For a social worker to be aware of their own limitations and lack of knowledge is the first step in establishing a working relationship with mana whenua, their own ability to acknowledge the differences and similarities between their own culture and their client's culture is a huge component of their attitude when working with their clients. Supervision is needed in this context for the social worker to be able to discuss with others their own reflections and feelings associated when working cross-culturally, for personal and professional growth. Knowledge is the next element in which the cross-cultural practice framework discusses the four elements of knowledge:

We can identify four areas of cross-cultural knowledge. First is the knowledge of specific cultural content as captured by the cultural literacy model. In agreement with Dyche and Zayas (1995), it is probably not realistic to expect cros0cultural practitioners to be knowledgeable in a large number of cultural systems. It may be more practical for practitioners to focus on the other three kinds of knowledge: the systemic context of culture, acculturation and internalized culture, and the dynamics of cross-cultural communication and understanding. Consistent with an ecological perspective adopted by many social workers, cross-cultural clinical practice is understood within the broader systemic context of current structural inequalities, racial politics, histories of colonization, slavery, and other forms of racial oppression (Tsang and George, 1998, p.85).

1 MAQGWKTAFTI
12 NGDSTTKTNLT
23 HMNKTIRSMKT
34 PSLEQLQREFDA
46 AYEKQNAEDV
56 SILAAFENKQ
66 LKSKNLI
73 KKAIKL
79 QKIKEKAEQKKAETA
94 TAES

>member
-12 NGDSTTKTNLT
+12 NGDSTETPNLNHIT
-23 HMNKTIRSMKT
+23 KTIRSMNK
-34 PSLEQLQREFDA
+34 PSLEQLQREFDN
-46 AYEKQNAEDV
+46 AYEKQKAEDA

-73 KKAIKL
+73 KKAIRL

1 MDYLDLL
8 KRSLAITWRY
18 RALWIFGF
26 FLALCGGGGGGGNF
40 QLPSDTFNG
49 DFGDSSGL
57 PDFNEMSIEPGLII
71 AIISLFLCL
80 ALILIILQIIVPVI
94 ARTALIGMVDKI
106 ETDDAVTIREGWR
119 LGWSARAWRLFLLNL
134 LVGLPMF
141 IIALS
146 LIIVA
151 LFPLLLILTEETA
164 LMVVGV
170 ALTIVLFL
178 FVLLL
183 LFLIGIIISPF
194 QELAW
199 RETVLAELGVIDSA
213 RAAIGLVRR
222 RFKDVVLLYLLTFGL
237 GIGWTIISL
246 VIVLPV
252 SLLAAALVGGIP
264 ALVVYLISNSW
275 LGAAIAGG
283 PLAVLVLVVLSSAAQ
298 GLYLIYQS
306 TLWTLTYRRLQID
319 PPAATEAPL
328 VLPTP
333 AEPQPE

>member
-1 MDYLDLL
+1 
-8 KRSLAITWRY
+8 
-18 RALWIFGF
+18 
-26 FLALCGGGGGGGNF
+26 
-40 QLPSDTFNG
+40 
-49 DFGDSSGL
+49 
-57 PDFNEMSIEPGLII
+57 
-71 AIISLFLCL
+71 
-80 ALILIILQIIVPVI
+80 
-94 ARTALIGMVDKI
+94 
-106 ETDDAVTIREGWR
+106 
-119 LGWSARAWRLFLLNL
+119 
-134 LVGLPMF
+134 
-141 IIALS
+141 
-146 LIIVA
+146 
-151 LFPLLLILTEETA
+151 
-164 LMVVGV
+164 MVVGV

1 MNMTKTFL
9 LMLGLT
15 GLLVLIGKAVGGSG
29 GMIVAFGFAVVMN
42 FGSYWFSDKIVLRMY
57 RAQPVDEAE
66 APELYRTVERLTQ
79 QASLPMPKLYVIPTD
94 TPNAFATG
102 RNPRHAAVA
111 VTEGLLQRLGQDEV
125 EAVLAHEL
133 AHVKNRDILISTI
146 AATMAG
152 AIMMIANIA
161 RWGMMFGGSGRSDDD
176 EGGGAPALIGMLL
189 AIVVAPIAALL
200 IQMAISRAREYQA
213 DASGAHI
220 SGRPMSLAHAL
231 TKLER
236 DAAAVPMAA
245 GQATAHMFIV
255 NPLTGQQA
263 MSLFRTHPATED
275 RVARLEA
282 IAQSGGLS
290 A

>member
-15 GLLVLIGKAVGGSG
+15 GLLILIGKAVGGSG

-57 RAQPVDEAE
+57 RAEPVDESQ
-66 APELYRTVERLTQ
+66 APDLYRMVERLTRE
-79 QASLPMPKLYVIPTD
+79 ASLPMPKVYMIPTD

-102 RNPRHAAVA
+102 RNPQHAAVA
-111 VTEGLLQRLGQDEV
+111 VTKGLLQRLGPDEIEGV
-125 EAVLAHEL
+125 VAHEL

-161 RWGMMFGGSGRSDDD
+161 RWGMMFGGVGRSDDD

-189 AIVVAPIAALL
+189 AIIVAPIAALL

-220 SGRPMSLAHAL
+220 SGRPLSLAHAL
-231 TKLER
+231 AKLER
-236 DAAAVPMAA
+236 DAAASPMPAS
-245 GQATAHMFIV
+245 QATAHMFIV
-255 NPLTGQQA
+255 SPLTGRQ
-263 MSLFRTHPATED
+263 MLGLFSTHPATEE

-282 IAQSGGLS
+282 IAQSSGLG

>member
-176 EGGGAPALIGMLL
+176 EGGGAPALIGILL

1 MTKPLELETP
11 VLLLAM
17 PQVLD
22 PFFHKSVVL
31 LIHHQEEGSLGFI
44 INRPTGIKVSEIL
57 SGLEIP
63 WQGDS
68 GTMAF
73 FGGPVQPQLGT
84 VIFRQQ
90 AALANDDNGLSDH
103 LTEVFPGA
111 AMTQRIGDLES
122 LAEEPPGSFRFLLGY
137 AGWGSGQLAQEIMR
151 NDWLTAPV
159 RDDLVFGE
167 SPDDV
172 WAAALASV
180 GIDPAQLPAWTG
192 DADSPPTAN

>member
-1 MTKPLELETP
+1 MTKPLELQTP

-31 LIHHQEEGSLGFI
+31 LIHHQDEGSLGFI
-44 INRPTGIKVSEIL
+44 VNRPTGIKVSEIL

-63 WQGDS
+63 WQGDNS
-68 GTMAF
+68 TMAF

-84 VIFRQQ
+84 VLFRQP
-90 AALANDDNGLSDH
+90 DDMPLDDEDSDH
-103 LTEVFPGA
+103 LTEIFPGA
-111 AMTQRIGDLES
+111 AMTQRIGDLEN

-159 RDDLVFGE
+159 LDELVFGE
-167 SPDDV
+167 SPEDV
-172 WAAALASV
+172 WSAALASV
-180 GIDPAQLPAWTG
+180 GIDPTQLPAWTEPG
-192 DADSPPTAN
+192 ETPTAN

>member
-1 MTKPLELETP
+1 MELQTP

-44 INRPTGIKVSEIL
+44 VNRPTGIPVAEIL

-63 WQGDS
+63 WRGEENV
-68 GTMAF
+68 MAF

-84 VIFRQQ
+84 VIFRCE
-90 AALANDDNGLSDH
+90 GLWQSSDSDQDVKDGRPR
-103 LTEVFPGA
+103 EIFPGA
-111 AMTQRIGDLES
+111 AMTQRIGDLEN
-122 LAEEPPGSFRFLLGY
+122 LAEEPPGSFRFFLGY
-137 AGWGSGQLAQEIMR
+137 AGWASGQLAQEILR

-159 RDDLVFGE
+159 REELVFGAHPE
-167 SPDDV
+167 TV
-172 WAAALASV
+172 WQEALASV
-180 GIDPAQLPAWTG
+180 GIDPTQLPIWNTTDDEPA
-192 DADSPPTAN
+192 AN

For a worker to work effectively cross-culturally they must understand and have knowledge of other cultures, historically, ethnically, their value and belief systems, their customs and day-to-day living. To have a comprehensive understanding of a client's total living and life experience a practitioner must have an appreciation of the effects of their socio-political systems. In this context in New Zealand it would be effective for social workers working with mana whenua to have knowledge of the Treaty of Waitangi and what it means for Maori people and the political aspects that go with it. The final element of Skills in Tsang and George's model related to the specific skills a social worker needs when working biculturally with the mana whenua and cross-culturally:

Social work skills are specific courses of action taken by practitioner to achieve positive changes needed by their clients … Appropriate attitude and knowledge in cross-cultural practice, therefore, must be translated into specific professional behaviour which addresses practitioner, client, institutional and contextual realities. A variety of skills have been recommended by authors in cross-cultural practice, covering professional behaviour within institutional contexts; communication skills, specific interviewing skills such as ethnographic interview, relationship-building skills, and change strategies (Tsang and George, 1998, p.85-86).

Practice skills can not be effective without the social worker having a sound understanding of knowledge and the appropriate attitude when working with mana whenua. Skills are the practical component on Tsang and George's model, and when working with mana whenua the practitioner must use the appropriate skills from their knowledge base for their work to be effective. Their interactions with their clients are an important part of their role as a social worker. Mana whenua need social workers with the specialist cross-cultural skills. In this part of the essay I have examined Tsang and George's model of attitude, knowledge and skills by describing the three elements and examining the elements by assessing their significance and importance in social work practice with mana whenua and other cultures.

Evidence 300

Essay Writing Service